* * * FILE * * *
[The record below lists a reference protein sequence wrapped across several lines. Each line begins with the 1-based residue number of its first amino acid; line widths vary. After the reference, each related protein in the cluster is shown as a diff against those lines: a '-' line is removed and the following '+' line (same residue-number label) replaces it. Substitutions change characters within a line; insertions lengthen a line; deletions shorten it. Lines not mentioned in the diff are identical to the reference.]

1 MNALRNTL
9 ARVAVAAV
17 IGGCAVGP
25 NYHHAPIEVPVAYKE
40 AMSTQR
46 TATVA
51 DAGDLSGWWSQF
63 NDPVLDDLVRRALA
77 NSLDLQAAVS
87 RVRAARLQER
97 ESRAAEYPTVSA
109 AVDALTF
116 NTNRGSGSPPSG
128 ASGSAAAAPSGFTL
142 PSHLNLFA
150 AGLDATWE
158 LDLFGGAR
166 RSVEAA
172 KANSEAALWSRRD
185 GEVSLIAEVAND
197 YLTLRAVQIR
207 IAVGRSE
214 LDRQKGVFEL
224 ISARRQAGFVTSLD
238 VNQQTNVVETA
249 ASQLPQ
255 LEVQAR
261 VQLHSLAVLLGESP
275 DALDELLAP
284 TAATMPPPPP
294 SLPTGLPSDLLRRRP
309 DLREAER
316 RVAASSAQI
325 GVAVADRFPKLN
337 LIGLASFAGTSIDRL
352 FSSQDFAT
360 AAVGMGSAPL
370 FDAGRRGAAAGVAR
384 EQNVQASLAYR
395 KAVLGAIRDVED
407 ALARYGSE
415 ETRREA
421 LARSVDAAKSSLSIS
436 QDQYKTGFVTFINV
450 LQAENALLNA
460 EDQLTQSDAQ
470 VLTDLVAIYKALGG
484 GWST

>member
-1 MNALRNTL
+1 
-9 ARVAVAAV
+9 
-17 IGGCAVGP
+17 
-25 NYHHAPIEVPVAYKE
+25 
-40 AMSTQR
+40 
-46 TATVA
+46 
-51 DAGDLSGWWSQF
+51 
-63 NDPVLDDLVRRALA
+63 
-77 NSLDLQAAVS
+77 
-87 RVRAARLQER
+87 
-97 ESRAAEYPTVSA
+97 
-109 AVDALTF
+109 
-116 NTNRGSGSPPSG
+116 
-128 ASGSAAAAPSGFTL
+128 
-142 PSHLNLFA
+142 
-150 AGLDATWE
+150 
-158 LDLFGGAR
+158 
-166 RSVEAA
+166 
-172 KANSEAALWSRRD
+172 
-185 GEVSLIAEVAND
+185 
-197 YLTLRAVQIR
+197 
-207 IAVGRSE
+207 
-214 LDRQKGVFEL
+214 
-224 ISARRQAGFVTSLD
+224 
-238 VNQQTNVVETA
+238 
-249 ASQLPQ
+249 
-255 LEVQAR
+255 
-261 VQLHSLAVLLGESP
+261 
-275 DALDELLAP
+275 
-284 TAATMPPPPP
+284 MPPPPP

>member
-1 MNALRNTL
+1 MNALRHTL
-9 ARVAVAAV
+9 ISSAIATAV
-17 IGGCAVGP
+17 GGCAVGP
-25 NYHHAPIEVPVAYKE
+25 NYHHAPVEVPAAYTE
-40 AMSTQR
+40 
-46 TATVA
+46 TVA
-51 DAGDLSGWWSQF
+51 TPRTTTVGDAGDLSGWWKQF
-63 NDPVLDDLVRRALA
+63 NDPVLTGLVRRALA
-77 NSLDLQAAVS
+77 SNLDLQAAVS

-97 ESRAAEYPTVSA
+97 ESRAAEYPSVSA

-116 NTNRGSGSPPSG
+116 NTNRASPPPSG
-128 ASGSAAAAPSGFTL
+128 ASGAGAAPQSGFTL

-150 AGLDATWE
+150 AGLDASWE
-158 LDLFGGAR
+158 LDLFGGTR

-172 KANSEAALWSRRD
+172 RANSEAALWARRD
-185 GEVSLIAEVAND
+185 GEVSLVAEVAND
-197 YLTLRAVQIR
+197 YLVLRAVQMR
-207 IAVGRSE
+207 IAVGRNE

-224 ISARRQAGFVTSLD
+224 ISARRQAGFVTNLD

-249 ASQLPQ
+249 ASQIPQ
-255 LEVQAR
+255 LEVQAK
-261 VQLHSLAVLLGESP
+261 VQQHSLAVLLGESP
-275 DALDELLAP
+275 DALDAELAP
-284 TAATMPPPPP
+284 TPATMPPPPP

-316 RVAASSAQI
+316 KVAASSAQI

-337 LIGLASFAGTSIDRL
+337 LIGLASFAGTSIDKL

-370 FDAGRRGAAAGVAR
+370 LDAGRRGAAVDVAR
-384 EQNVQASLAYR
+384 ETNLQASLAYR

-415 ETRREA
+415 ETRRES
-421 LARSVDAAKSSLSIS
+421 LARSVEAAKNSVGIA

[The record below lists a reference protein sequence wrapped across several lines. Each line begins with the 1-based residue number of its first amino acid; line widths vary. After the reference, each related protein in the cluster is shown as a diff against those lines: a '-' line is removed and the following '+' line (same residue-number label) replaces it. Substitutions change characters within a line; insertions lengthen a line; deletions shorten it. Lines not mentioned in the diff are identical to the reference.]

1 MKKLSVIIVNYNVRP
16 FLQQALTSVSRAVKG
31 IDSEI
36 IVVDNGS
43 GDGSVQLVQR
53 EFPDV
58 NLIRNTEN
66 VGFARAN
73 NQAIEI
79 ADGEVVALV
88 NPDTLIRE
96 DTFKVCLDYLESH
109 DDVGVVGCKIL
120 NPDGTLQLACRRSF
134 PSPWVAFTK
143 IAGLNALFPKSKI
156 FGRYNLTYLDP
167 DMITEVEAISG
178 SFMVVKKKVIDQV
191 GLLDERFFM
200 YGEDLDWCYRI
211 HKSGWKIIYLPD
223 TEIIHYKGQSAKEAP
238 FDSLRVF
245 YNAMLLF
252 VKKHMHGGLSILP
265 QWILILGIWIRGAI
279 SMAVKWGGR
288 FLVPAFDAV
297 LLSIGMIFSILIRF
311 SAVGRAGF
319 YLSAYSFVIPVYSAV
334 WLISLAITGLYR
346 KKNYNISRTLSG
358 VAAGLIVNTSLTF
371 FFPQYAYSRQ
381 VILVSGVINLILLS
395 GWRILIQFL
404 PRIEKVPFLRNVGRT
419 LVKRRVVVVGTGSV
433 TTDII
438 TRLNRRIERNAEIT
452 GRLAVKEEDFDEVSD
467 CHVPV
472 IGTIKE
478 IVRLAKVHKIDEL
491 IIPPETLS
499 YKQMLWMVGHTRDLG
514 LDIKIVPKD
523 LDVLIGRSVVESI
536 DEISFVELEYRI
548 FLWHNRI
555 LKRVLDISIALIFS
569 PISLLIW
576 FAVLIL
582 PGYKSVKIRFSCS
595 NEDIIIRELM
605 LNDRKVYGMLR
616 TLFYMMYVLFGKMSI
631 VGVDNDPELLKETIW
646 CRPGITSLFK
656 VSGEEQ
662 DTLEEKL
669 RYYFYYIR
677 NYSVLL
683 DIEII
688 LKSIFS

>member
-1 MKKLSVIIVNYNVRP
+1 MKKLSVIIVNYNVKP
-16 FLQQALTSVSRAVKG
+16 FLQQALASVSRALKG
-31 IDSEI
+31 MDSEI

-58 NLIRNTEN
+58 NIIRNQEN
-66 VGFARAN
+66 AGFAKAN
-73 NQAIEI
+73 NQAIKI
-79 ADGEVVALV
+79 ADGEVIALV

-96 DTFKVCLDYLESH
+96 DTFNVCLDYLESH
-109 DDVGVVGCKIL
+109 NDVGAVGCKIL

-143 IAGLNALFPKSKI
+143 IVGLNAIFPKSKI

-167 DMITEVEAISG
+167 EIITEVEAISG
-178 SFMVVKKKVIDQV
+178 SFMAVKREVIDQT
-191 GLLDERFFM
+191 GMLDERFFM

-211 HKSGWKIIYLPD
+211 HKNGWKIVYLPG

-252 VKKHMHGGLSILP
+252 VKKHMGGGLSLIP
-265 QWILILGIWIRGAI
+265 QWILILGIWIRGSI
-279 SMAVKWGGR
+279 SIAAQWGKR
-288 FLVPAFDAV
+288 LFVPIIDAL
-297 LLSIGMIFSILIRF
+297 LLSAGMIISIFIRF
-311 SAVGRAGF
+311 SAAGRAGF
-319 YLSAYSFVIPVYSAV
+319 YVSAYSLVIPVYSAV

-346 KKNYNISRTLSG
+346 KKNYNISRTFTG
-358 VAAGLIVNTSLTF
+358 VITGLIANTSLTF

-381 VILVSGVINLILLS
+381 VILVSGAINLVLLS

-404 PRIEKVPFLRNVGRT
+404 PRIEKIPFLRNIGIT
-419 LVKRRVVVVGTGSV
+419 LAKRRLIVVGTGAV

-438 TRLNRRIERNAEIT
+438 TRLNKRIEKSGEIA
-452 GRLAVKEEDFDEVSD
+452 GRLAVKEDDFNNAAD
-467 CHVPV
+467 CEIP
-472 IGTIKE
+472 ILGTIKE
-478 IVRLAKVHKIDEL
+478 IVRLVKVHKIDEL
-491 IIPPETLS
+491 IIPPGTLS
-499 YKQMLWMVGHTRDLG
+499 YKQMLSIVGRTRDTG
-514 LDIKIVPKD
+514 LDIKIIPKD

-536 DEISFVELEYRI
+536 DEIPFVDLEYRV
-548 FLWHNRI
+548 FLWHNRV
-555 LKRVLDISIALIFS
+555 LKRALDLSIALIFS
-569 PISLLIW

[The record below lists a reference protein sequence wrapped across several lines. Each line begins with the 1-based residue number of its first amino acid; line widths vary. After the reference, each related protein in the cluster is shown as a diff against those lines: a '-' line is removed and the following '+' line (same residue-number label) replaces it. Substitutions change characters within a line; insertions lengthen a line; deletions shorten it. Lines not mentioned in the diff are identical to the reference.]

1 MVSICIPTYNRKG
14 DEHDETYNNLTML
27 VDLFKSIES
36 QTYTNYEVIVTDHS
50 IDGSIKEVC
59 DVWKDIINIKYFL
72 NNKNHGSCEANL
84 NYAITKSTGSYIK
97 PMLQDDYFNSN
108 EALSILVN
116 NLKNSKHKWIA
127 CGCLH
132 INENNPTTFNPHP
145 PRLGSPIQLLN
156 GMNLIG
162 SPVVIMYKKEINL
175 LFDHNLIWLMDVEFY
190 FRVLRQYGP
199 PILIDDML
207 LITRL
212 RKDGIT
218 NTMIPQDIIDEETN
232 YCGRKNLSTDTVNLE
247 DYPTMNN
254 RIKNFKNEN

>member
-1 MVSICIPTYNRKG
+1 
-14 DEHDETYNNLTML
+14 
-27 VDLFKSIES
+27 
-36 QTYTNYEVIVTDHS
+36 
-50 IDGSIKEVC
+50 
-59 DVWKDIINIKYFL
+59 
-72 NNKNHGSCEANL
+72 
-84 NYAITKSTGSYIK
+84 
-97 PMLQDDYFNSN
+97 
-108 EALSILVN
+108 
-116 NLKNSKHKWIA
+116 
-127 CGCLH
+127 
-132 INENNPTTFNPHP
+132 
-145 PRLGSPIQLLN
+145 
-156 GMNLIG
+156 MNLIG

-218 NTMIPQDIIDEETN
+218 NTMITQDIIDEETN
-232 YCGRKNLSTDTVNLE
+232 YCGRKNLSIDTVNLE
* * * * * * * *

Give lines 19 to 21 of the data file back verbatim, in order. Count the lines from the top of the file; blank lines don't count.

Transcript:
166 RSVEAA
172 KANSEAALWSRRD
185 GEVSLIAEVAND